McCabe: "Can Author Fees Revive Competition in STM?"

From: Steve Hitchcock <>
Date: Thu, 4 Dec 2003 12:13:15 +0000

Mark McCabe has produced some excellent and thorough reports on journal
publisher monopolies that are best read in detail. I'm sure his study on
open access models vs subscription-based models will be just as essential
reading. The preview below, however, leaves some gaps that I hope will be
filled by his report.

Notably, there is no mention of institutional and author self-archiving.
Two key words in the analysis will be efficiency and competition. In my
view, it is institutional archiving that will 'reintroduce' efficiency in
the journal publishing process because the free, author self-archived
version will be the baseline from which journal value-added will then be

Competition for publishing authors will be between open access and
subscription journals, but then there has always been competition for
authors between journals. But all authors, in the scenario I envisage, will
make their versions of published papers freely available in open access

It is claimed in the report below that author-pays open access 'offers more
market efficiency because it reintroduces faculty to the costs of
disseminating research in their academic field'. But what is the impact in
this respect of the institutional, even national, author licences that we
have seen? If seen in isolation from author self-archiving, is this not
another way of distancing authors from the costs of publication, which
ultimately affects access?

In the longer term will the emergence of open access reduce journal
publisher monopolies and the effects of monopolies identified in McCabe's
earlier reports? Those studies had historical data to work with. The new
report, because author-pays open access journals and institutional archives
are relatively new, may necessarily be more speculative. What, for example,
is the scenario if a large publisher were to adopt the author-pays model?
It may not be completely fanciful:

"One thing I do know is that a number of major commercial publishers are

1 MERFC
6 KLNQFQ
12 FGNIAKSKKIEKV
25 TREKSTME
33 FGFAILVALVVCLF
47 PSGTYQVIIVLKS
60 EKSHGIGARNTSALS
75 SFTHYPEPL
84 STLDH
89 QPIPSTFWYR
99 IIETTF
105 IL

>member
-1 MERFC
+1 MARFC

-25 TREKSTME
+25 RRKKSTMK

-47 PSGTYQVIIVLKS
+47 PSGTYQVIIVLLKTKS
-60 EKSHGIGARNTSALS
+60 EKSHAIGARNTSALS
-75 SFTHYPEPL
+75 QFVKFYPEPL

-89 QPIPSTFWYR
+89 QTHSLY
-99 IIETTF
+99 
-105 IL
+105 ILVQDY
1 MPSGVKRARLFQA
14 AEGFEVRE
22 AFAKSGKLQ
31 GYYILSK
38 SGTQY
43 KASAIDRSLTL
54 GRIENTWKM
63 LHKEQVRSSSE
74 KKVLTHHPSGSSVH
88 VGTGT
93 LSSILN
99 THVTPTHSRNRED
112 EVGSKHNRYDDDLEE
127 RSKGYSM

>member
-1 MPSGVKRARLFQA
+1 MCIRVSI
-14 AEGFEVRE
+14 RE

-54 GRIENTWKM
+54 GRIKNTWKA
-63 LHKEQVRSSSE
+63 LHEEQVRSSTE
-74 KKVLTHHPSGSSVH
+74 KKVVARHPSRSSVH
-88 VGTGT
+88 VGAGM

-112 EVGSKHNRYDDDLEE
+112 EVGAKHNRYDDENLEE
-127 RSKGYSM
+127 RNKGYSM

involved in contingency planning if open access reaches the 'tipping point'
at which the whole industry switches business models. Open access will not
lead to the demise of the large commercial publisher. If anything, they
might well pick up the idea and run with it while the rest of the community
continues its debates."

What is clear is that these questions cannot be answered unless proper
weight is given to author self-archiving in any open access scenario. I
look forward to the report's detailed findings on these issues.

Steve Hitchcock
IAM Group, School of Electronics and Computer Science
University of Southampton SO17 1BJ, UK
Tel: +44 (0)23 8059 3256 Fax: +44 (0)23 8059 2865

At 14:18 03/12/03 -0500, you wrote:
>[Forwarding to
with permission from the Library Journal Academic
>Newswire. --Peter Suber.]
>Library Journal Academic Newswire (TM)
>December 2, 2003
>Researchers and academic librarians may be increasingly disillusioned
>about the marketplace for e-journals, but the emerging open access
>movement in STM publishing may help change that, says Georgia Tech
>economist Mark McCabe. In a conversation with the LJ Academic Newswire,
>McCabe, an expert on the evolving STM marketplace, said that open access
>has made a strong first step toward success--and may offer the only
>"socially sensible" solution to reversing STM inflation. McCabe is
>currently in the early stages of an Open Society Institute-funded study
>that will analyze various open access models vs. subscription-based
>models. He said that open access can succeed in STM publishing because it
>restores a concept to the STM market that has diminished in recent years:
>Under the open access model, journals charge authors a fee to cover the
>cost of publication, while access for users is free. This offers more
>market efficiency, he says, because it reintroduces faculty to the costs
>of disseminating research in their academic field. The current practice--
>libraries purchasing site licenses--in contrast divorces faculty members
>from the costs of publishing. With author fees instead of subscriptions,
>McCabe says, journals will compete with each other for authors--and their
>fees. To do that, they can offer financial incentives such as lower (or
>waived) author fees, or quicker peer-review and publication, or the
>promise of more readers or prestige. McCabe's analysis is seconded by open
>access publisher BioMed Central's Pritpal Tamber. Tamber recently wrote in
>The LANCET that article processing charges "create the potential for the
>proper operation of market forces." Tamber posited that the range of
>author fees, from BioMed Central's $500 per article to the Public Library
>of Science's $1500, "show that market forces are already at work."
Received on Thu Dec 04 2003 - 12:13:15 GMT

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